When I got back into biking, it wasn’t long after that I became aware that some sort of lighting was in order. Given my job and how often I would ride in the evenings, it wasn’t unusual to find myself pushing it to get home as the sun was setting. It’s also a sad reality that as I get older, my eyes need more light to see clearly as the day fades.
The purchase of the Trucker prompted me to pick up a Cygolite as I was gathering various components for the build. It was a fancy twin beam model with a wire running to a large battery pack that fit into a bottle cage. More than one person mistook it for one of those compressed air horns. The beam was adequate for evenings, but not very effective once things got dark. There was no spill light, so it resulted in a tunnel effect especially when rounding corners. This was also older technology, so the heavy battery and incandescent bulbs wouldn’t hold a strong charge.
Not too long after this, LED technology started heating up, and Busch and Muller caught my attention with the Ixon IQ. I was curious about dyno setups, but the prices were scary. Peter White shipped me an Ixon that, compared to the Cygolite clearly had a much better beam, was lightweight, self-contained to the handlebar mount, and had a battery indicator.
On the down side, the beam was very defined, again creating that tunnel effect, and I was constantly worried about whether there was enough juice to get me through the ride without going dead. I didn’t always remember to hook it up to the charger after a ride. Given how battery technology was improving during this same period, I most likely could have upgraded the AA cells to something stronger. I also encountered a not so strange problem of the light’s electro-magnetic field interfering with the Planet Bike wireless computer I was using. The light had to be at least six inches away from the ‘puter, which wasn’t practical. The problem was solved by switching to a wired computer, which I liked better anyway.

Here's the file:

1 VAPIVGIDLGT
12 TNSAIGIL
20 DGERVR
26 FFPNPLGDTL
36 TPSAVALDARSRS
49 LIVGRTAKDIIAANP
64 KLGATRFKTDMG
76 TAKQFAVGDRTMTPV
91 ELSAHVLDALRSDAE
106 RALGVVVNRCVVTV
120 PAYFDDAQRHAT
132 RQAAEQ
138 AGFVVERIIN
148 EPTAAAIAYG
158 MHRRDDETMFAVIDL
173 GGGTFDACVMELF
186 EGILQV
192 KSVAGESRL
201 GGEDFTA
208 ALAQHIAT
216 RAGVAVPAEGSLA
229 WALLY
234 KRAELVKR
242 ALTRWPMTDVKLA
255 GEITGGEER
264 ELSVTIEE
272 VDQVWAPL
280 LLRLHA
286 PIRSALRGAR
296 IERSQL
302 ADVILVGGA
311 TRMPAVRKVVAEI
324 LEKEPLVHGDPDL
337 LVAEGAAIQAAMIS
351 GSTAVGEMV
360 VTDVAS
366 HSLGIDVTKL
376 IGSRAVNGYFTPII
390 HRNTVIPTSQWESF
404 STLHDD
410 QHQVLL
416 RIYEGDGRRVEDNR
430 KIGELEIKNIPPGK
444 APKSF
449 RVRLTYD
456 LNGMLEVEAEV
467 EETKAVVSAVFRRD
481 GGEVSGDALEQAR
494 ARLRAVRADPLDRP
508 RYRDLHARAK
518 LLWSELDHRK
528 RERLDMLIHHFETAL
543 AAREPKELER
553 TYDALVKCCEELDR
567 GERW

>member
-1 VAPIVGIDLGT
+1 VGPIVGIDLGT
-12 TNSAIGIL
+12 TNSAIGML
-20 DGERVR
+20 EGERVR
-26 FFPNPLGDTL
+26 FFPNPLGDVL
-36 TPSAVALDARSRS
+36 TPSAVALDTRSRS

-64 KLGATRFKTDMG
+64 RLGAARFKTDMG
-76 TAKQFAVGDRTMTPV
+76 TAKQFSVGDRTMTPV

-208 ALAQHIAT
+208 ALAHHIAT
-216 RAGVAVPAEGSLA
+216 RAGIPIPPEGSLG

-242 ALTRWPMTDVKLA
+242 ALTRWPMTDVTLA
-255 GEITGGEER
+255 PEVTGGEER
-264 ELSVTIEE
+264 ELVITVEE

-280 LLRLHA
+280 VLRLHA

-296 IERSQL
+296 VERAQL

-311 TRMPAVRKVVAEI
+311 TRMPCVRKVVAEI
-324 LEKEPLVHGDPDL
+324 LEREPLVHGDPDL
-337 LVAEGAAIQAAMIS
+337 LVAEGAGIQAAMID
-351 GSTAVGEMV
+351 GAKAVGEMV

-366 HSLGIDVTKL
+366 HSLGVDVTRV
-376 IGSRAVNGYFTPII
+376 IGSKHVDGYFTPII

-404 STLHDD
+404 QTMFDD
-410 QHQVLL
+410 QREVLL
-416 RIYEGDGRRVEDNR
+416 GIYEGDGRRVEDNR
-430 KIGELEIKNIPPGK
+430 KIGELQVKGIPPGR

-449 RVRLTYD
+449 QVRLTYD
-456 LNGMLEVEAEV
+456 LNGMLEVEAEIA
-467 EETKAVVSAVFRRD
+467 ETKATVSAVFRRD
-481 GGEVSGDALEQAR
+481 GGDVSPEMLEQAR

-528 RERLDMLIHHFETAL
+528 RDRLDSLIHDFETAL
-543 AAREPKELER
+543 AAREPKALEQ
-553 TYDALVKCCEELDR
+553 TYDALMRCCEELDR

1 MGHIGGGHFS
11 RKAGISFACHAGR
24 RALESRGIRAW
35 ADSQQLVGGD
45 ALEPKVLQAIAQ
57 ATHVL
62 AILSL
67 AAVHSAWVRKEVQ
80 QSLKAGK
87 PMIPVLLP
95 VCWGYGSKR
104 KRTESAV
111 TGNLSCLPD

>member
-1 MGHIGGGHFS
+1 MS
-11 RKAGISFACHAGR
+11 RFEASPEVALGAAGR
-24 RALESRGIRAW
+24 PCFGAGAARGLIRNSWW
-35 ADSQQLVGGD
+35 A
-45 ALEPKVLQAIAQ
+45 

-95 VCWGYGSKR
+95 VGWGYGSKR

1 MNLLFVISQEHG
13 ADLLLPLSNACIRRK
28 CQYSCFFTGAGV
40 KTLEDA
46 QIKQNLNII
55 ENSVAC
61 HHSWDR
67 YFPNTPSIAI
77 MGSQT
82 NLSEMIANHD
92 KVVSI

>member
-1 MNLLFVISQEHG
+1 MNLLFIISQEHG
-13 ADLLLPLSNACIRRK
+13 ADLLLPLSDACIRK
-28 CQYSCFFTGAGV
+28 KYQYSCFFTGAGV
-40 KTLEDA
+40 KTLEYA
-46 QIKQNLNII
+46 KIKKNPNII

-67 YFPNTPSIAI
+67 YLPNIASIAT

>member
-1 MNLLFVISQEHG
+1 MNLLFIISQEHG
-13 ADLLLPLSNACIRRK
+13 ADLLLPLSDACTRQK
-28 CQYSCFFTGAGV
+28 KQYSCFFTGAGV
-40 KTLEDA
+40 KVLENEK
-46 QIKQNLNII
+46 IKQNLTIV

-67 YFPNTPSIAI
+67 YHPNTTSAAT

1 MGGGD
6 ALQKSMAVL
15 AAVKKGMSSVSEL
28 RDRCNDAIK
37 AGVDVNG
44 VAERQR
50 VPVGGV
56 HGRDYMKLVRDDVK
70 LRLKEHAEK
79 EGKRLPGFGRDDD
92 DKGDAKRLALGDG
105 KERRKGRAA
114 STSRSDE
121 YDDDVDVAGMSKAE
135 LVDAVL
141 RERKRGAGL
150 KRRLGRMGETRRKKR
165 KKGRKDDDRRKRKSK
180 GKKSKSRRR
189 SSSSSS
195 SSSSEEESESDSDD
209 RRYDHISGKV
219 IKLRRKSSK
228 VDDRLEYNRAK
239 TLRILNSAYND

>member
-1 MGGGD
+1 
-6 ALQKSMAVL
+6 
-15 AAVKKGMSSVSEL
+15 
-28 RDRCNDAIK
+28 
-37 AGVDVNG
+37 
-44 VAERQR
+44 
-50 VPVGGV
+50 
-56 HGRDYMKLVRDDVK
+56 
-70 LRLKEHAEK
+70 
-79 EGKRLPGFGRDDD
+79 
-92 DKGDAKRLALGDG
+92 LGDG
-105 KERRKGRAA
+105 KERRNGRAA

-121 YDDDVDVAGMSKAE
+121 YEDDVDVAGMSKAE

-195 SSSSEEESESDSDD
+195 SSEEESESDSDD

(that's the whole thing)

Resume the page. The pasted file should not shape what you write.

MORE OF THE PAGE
The Ixon is a good commuter light, but it wasn’t necessarily great for longer night rides. After I picked up a dyno wheel, I also purchased a Ride and Charge, which allows charging the Ixon off of the hub. I still have it in the parts bin.
Through the wonder of Ebay, I picked up a used dyno wheel with a Shimano 3n72 hub at what was a very good price. It’s turned out to be a very dependable wheel, quiet, with virtually no resistance. It also came with a Shimano dyno light, which has got to be the worst light ever made. It’s been in my parts box from day one.
Not long after getting the wheel and putting it on the Trucker, I came across someone selling a used B&M IQ Fly for a good price, so I jumped on that. The Fly has the same optics as the Ixon, so I was pretty happy with the results and being able to just flick on the light whenever and not worry about battery life. I particulary liked how easy it was to adjust the beam level while riding since the fitting could pivot. Having a complete dyno setup relieved my anxiety about longer night rides, and it didn’t take long for me to be hooked.